Some TP methods – specifically, the cost plus method – imply a specific drafting structure for pricing clauses in intercompany agreements (ICAs).
Others do not. Take for example, the Transactional Net Margin Method (TNMM), aka the Comparable Profits Method (CPM). This method may suggest a drafting approach based on the relevant profit or margin, or may instead merely be a way of testing the result after the event.
This ambiguity often causes confusion.
Confusion can leave MNEs in a situation where their TP policies for material transaction types have not been legally implemented at all. Which in turn means that TP documentation purporting to describe how those policies have been implemented, risks being a sham.
It is not uncommon to find intercompany agreements which do not specify price at all, and instead leave it to the parties to agree prices on a case by case basis. This approach is sometimes used in commercial agreements between unconnected third parties, where the agreement merely provides a framework within with orders may be placed. However, such ‘agreements to agree’ are generally not recommended in the context of intercompany agreements, for a number of reasons.
Firstly, and most fundamentally, an agreement which does not set a price in an objectively ascertainable way fails to provide ‘audit-ready’ support for the intercompany charges which were actually applied in the relevant periods.
Secondly, if the pricing of a set of transactions for transfer pricing purposes relies on a level of return being guaranteed (for example, for an intragroup distributor), then there is no guarantee unless the level of return has actually been specified with legal certainty and forms part of a legally binding agreement. Although agreements to agree can be legally binding in some jurisdictions, many legal systems do not recognise them as creating legally binding obligations.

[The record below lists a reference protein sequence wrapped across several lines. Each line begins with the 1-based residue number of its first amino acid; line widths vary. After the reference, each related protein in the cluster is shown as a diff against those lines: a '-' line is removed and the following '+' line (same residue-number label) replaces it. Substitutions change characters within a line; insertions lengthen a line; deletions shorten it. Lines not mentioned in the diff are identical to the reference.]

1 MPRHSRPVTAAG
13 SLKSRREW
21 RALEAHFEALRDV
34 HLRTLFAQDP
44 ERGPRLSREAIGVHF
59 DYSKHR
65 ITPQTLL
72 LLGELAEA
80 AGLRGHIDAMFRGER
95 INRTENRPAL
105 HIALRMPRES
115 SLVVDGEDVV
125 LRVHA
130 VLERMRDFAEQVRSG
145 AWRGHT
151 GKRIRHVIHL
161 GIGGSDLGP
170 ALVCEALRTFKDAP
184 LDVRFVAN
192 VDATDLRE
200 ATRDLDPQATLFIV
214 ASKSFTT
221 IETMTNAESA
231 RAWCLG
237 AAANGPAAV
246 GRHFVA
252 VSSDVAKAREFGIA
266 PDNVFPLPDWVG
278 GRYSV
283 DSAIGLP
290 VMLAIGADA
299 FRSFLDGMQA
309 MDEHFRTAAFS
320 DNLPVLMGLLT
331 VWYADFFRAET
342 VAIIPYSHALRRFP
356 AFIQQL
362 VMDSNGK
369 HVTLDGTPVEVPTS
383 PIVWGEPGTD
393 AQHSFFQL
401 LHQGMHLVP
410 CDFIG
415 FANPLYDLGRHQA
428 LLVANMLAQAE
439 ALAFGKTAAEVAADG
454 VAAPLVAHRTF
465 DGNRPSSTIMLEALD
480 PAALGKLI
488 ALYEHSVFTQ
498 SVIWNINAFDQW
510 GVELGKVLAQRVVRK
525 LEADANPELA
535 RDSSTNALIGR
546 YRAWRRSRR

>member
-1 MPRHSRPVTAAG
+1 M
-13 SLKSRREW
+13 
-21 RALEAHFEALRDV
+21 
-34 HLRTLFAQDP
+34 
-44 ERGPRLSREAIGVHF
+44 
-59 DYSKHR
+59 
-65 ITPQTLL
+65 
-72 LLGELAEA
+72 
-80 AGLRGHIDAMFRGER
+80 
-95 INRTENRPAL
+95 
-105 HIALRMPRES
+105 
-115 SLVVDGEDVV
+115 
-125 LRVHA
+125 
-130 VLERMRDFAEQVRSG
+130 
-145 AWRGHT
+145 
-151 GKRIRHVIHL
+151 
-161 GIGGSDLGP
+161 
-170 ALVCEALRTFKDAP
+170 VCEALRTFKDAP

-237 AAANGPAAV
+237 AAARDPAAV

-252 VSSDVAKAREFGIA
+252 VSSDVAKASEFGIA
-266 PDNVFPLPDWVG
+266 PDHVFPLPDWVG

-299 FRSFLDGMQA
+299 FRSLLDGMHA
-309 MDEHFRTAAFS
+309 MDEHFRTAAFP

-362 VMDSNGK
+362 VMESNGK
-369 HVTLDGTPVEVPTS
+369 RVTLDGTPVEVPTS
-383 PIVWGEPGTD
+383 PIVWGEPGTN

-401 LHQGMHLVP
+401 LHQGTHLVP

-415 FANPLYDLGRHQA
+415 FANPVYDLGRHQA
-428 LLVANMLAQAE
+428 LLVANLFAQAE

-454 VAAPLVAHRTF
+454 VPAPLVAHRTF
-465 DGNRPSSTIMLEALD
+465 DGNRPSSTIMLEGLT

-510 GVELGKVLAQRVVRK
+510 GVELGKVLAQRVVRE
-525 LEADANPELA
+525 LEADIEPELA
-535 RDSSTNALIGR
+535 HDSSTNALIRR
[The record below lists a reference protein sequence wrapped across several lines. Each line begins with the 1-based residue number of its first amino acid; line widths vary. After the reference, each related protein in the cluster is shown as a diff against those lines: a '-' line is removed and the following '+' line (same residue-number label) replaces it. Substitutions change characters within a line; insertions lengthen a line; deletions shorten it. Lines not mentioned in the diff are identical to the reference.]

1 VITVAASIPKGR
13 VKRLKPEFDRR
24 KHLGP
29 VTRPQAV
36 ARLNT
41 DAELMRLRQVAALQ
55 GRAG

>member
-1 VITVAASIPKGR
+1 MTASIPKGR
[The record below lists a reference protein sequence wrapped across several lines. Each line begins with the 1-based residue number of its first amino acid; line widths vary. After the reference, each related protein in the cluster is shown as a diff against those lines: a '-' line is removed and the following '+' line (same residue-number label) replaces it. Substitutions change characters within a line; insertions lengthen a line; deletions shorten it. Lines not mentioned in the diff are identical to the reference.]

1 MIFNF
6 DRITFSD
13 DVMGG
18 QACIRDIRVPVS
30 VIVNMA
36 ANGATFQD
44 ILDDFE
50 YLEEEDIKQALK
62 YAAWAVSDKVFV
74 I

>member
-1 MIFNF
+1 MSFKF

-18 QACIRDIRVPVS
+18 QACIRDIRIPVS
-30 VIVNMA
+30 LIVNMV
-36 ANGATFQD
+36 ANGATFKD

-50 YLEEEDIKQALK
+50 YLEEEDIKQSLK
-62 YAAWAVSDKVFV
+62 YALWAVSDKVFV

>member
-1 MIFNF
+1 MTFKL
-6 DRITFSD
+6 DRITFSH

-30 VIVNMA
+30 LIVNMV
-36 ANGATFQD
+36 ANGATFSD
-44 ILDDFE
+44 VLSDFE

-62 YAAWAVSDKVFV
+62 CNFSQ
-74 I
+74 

Thirdly, the decision by a party to an agreement as to whether to contractually assume a set of risks should clearly evaluated against the anticipated return. If no clear contractual framework for pricing is provided, the allocation of risk is not placed in context. In other words, the agreement looks fake because it is incomplete.
Fourthly, from a subsidiary governance perspective, leaving prices to be agreed on in individual orders or transactions would require the board of directors (or equivalent governing body or delegated authority) of each legal entity participating in the arrangement to make a decision on each occasion. This is rarely practicable. If the pricing of such individual transactions were to be determined centrally (for example, by a central finance function), this would amount to an abrogation of responsibility by the relevant boards and would not be a tenable approach.
These factors mean that in general, the approach for the legal implementation of TNMM / CPM arrangements through ICAs is the same as for any other transaction type:
- Clearly identify the nature of the transaction(s) involved, in a way which is consistent with the legal context (including contractual flows with third parties).
- Allocate risk appropriately on a forward-looking basis, so that the backward-looking statements that you want to be able to make in after-the-event TP filings are factually true.
- Provide appropriately for the ownership of IP and other intangible assets as between the parties.
- Specify the contractual price with legal certainty, in a way which is consistent with the TP policies and which the legal duties and responsibilities of directors.